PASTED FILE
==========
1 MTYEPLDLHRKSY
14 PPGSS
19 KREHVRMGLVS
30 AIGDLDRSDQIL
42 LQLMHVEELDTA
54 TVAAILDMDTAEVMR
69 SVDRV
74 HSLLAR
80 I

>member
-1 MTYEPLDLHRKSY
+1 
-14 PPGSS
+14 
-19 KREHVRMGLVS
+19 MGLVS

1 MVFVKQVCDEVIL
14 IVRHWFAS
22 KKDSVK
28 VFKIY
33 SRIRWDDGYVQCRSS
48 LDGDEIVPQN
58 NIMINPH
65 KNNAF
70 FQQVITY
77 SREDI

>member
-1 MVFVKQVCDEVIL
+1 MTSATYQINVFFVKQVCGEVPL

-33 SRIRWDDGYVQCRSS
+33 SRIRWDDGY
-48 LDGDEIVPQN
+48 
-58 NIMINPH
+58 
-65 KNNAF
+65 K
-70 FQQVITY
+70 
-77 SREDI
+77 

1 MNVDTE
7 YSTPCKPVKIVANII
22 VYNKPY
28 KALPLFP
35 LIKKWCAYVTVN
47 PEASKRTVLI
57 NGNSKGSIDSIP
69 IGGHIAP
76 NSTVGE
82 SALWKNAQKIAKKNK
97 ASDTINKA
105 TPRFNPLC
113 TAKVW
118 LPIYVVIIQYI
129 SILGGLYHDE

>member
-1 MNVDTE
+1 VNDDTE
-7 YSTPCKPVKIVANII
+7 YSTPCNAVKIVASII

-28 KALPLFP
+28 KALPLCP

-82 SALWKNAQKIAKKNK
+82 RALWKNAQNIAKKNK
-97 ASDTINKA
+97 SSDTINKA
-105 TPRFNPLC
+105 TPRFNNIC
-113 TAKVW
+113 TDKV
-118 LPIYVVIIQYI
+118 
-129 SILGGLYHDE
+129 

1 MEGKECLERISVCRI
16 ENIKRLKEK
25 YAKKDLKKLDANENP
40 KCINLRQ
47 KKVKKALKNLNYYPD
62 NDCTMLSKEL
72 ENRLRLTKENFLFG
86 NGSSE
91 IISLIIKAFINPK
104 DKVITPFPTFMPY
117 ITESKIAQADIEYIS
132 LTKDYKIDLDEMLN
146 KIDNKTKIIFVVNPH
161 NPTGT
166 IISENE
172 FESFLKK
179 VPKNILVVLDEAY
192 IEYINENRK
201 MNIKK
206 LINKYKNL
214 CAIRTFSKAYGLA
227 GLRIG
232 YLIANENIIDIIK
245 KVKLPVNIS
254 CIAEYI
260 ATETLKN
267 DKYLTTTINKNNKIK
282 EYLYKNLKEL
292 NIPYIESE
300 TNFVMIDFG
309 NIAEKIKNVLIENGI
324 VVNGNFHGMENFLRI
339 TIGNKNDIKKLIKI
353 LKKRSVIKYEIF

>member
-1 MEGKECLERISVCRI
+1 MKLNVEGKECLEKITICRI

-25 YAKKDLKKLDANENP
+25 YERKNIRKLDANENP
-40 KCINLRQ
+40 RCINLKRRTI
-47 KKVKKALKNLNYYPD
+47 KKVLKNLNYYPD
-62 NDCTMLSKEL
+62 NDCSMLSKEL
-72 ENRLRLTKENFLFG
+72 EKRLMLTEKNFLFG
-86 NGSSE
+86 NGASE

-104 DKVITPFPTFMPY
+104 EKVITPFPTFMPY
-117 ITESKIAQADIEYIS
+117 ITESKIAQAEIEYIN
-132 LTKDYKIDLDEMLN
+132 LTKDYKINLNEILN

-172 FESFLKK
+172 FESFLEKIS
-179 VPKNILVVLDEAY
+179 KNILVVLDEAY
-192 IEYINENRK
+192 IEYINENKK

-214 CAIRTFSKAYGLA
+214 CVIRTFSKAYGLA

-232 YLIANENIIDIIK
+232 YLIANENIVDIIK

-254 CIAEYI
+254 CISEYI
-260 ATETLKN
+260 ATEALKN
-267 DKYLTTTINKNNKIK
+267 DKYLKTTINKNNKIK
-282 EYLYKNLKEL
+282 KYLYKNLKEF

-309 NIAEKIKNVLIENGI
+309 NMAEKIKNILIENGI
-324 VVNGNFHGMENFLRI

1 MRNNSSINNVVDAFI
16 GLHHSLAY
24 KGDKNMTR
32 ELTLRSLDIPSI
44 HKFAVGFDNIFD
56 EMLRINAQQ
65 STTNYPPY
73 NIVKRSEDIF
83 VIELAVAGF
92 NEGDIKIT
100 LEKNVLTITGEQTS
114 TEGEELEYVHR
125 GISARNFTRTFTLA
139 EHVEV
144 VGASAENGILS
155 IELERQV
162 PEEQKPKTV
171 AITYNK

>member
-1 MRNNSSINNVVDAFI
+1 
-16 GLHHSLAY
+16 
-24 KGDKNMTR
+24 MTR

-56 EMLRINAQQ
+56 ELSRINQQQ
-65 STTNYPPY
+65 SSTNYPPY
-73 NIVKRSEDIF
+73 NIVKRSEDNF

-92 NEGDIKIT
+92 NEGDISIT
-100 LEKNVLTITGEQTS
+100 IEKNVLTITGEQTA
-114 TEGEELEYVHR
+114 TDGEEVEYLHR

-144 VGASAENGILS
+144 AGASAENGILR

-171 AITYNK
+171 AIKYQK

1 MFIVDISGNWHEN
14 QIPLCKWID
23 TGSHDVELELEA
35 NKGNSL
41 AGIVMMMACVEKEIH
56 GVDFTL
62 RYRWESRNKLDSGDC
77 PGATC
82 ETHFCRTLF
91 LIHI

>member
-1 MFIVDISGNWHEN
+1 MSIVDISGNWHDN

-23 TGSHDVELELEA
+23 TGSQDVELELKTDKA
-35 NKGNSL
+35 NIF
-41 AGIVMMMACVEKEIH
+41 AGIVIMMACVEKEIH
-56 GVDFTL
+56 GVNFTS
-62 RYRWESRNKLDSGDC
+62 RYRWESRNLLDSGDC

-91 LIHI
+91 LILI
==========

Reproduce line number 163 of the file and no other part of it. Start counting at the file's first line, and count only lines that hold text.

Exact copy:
114 TEGEELEYVHR